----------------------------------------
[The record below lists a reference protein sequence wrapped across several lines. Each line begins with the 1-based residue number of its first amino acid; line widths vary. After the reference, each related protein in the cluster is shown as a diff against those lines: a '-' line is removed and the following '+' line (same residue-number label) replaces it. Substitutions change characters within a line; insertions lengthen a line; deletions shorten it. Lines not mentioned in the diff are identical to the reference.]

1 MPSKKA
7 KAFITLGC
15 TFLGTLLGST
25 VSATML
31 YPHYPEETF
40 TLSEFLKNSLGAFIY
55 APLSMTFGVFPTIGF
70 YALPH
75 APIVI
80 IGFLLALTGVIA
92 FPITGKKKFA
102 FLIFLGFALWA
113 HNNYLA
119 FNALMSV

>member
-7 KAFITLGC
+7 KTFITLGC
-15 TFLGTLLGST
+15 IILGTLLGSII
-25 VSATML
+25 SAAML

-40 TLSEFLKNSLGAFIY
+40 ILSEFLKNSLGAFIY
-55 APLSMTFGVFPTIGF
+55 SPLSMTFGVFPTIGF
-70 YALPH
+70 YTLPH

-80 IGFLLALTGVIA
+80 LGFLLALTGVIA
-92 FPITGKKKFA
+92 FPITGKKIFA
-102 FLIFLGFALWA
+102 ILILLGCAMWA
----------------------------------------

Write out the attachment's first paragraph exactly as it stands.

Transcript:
[The record below lists a reference protein sequence wrapped across several lines. Each line begins with the 1-based residue number of its first amino acid; line widths vary. After the reference, each related protein in the cluster is shown as a diff against those lines: a '-' line is removed and the following '+' line (same residue-number label) replaces it. Substitutions change characters within a line; insertions lengthen a line; deletions shorten it. Lines not mentioned in the diff are identical to the reference.]